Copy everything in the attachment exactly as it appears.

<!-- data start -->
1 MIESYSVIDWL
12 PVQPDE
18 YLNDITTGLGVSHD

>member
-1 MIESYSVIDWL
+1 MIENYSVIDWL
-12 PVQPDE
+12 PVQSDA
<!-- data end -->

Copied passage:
1 MIESYSVIDWL
12 PVQPDE
18 YLNDITTGLGVSHD

>member
-1 MIESYSVIDWL
+1 MIENYSVIDWL
-12 PVQPDE
+12 PVQSDA